Harris made her first of two appearances in the Carry On franchise. Her part in Follow That Camel is small but efficient and noticeable. Joan Sims also has a minor role as Zig Zig. Honestly, that not the best she did, and her supposedly Arabic accent was pretty bad. I feel she was added to the film just for the sake of it, but her character isn’t that useful. Angela Douglas is somehow amusing in the way that, just like Jim Dale and Peter Butterworth, she is in contrast with the rest of the characters with her manners, education, where she comes from, etc. She is also super naive, which is something that you could find either funny or not. Angela Douglas was a lovely actress, but I don’t think she was the most memorable cast member of the Carry On films, not as much as Barbara Windsor, Joan Sims, or Shirley Eaton. This one was less eccentric than Sims or Windsor, but moulded herself perfectly into the series.
Kenneth Williams, with his monocle and brush haircut, had his look modelled on Erich Von Stroheim. (5) Williams wasn’t necessarily at his best in this film. Nevertheless, his presence is always appreciated. I quite liked his scenes with Angela Douglas and that hilarious moment where he picks up a skull in the desert, thinking it’s hers. “Alas, I knew her well!” Hilarious! I also liked how he pretends to be a serious commandant but is caught up looking drawings of nude ladies. Charles Hawtrey, on his side, executed perfectly the “oui, oui!” which was one of the comedic aspects of the film that worked well with me. Finally, Bernard Bresslaw is quite convincing as the villain and proves his versatility if we also look at his roles in Carry On Screaming and Carry On Doctor, which are much different.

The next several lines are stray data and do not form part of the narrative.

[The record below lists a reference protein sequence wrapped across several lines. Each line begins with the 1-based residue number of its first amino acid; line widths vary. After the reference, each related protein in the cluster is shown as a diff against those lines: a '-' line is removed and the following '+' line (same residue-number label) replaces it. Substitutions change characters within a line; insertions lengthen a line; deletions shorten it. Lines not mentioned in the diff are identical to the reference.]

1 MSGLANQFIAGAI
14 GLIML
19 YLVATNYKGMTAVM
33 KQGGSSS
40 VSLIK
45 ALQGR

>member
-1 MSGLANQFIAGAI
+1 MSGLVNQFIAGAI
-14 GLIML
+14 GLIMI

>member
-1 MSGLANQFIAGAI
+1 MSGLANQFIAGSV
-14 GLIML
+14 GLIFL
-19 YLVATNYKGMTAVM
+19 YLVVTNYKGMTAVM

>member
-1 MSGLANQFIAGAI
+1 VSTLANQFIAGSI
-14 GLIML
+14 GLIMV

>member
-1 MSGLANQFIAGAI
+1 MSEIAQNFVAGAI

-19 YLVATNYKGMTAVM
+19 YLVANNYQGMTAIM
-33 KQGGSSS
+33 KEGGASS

Even if the film was not perfect, there are a few positive elements that still make it enjoyable and funny. Of course, like many Carry Ons, it parodies and refers to some existing work. We just talked of Bernard Bresslaw as Sheik Abdul Abulbul. The way he executes his performance and the way his character is constructed easily makes us think of Anthony Quinn in Lawrence of Arabia (David Lean, 1962). If he would have said a comedic alternative to “I am a river to my people!” it would have worked. This reference is supported by Robert Ross in The Carry On Companion: “Bernard Bresslaw, all flowing robes and sinister snarls, is a direct parody of Anthony Quinn in Lawrence of Arabia“. (p 67)